Annual List of Candidates for Endangered Species Act Released

NPS-Rodney CammaufLast week the U.S. Fish and Wildlife Services released their yearly assessment of plants and animals that are candidates for protection under the Endangered Species Act.

The good news is that this year, four species were removed from the candidate list as the USFWS decided they no longer require extensive protection!

One success story is that of the brown pelican that has recovered primarily due to the banning of the harmful pesticide DDT.

While this offers some hopeful news for a few select species like the brown pelican, with the looming effects of climate change, the opposite scenario also continues to unfold.

America’s wildlife and wild places are already feeling the impacts of rising global temperatures:

  • Rapidly melting ice habitats are crippling polar bear and seal populations
  • Cold water fish like salmon and trout are at risk as stream temperatures rise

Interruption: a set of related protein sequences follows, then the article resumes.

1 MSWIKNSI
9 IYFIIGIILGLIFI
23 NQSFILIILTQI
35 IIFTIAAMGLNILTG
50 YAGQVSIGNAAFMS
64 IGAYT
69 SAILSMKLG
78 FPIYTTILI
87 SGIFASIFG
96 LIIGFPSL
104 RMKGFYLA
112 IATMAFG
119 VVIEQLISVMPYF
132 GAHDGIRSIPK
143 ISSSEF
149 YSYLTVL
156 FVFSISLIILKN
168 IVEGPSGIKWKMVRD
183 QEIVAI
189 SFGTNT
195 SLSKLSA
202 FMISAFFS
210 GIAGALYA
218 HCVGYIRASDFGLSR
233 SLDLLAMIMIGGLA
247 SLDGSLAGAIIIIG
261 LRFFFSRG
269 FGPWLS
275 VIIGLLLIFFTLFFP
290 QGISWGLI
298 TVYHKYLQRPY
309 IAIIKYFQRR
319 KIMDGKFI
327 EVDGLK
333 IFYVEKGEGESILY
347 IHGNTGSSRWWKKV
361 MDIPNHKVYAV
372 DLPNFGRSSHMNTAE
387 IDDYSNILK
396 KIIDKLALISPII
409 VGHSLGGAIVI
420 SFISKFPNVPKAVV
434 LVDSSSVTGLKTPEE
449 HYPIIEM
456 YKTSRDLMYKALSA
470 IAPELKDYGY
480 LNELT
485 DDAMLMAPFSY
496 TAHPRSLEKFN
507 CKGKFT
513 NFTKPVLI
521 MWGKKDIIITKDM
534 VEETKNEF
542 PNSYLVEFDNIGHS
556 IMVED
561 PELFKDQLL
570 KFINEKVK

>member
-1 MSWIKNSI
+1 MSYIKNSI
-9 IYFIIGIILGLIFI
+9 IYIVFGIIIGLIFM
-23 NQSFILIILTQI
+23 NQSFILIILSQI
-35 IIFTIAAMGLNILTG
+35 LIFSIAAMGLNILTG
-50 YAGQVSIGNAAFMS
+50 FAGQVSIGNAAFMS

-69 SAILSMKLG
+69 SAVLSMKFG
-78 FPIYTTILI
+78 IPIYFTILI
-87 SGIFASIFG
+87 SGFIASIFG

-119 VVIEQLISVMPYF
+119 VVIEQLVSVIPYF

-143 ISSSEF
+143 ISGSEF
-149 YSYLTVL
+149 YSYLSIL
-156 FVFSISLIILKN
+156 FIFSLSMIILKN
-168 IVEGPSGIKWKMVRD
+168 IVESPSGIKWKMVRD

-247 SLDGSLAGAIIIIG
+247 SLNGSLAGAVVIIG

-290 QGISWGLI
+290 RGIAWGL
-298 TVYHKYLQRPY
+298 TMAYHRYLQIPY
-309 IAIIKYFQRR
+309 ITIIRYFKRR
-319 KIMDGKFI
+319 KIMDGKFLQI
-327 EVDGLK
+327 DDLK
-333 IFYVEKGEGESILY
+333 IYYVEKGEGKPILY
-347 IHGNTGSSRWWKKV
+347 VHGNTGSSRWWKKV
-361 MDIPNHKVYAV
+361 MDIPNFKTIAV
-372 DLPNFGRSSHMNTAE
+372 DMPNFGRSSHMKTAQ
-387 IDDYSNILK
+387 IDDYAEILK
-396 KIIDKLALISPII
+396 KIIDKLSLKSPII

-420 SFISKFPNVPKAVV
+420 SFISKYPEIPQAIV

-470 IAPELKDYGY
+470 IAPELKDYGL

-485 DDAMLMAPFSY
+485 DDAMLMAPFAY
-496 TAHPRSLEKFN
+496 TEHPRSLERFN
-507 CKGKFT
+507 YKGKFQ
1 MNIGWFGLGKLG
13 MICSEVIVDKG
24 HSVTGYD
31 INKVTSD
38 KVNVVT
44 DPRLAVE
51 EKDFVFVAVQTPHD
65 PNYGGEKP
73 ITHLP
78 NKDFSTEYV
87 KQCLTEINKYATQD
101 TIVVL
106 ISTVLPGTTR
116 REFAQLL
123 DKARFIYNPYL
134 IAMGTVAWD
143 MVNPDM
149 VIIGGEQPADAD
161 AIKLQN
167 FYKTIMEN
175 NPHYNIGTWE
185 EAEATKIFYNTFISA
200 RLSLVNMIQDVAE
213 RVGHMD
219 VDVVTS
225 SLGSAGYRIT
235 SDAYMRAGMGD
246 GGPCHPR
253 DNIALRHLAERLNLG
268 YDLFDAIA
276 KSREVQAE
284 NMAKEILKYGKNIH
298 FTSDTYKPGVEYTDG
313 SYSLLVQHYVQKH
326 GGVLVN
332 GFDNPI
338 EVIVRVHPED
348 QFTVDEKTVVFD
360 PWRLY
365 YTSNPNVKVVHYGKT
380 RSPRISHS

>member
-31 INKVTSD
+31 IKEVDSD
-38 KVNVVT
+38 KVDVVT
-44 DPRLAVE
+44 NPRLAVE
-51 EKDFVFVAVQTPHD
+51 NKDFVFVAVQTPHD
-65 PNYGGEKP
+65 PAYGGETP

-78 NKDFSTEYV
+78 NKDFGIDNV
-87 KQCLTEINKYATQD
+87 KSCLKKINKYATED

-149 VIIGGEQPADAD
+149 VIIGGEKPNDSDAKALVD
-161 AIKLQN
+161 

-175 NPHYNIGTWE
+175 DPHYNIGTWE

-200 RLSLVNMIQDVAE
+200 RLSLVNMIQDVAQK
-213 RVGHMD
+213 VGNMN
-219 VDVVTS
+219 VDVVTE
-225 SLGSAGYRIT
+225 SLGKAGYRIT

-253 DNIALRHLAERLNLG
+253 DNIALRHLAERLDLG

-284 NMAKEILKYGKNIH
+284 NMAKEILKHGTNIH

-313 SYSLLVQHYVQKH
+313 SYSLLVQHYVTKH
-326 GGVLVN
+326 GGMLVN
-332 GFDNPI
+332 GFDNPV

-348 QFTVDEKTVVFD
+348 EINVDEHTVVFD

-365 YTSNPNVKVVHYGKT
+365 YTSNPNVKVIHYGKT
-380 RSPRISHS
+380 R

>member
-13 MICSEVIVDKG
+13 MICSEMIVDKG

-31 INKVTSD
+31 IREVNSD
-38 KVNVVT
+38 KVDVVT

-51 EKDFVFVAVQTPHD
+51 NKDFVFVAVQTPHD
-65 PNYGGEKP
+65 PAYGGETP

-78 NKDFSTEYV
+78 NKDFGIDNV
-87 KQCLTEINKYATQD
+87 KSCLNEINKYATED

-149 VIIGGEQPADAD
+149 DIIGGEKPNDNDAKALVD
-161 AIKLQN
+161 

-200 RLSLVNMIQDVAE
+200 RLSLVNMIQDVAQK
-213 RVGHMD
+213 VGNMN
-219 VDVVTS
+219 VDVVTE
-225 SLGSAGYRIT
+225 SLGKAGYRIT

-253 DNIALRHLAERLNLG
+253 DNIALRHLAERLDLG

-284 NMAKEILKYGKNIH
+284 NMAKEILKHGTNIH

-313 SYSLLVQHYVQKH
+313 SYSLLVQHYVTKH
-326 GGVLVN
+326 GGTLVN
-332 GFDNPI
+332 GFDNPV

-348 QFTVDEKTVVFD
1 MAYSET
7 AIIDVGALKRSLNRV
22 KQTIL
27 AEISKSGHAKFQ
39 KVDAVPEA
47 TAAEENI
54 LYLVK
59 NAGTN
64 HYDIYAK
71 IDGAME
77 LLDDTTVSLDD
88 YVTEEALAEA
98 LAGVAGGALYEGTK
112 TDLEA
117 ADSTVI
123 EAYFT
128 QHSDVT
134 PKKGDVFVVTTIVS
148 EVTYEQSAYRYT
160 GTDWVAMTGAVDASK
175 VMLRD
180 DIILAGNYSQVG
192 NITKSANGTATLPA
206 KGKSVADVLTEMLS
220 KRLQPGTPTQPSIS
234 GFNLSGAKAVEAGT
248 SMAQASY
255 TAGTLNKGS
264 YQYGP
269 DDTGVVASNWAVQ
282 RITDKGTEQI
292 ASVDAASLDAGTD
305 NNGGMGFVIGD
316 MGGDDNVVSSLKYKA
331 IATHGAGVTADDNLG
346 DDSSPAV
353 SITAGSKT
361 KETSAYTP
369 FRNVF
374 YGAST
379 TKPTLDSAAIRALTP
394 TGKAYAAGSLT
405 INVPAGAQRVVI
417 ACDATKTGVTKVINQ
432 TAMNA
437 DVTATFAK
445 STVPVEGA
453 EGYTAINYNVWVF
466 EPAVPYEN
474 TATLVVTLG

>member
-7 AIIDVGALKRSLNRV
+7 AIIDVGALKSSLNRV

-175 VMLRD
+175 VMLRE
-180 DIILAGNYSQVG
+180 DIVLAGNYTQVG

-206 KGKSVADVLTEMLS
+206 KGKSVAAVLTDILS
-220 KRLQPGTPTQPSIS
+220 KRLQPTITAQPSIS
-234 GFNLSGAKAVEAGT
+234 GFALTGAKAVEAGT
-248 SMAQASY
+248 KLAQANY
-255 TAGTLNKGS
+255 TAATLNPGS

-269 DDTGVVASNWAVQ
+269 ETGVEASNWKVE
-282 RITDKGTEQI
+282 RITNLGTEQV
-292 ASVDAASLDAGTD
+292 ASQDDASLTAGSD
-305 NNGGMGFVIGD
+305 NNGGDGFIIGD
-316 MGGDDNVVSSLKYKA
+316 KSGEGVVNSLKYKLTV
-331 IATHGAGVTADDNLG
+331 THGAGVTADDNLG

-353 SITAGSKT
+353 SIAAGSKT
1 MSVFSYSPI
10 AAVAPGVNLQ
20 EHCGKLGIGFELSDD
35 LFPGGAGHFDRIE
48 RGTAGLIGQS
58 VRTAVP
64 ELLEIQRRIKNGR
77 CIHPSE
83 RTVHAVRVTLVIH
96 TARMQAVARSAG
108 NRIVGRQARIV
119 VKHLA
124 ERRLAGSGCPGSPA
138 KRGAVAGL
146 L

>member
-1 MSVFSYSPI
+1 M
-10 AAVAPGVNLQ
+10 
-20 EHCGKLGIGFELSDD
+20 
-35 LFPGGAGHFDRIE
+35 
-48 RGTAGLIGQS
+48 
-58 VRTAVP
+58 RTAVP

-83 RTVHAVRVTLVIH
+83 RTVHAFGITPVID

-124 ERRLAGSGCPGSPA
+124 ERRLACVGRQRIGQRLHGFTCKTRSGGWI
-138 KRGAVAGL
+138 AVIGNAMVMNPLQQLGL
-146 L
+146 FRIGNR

• Large mammals like moose face warm weather stress and increasing parasites such as ticks and brainworms
  • Birds that now migrate further north for winter contend with new prey and feeding challenges

Furthermore, an ever increasing number of animal species face difficulty breeding, migrating and providing care for their young as their habitats shrink.

The facts are clear. We can’t wait for more species to become endangered. If climate change worsens we will see less butterflies, coral reefs, Florida panthers and mallard ducks.

Labeling a species as endangered might bring awareness and temporary aid, but it will not curtail the greatest threat facing all wildlife today.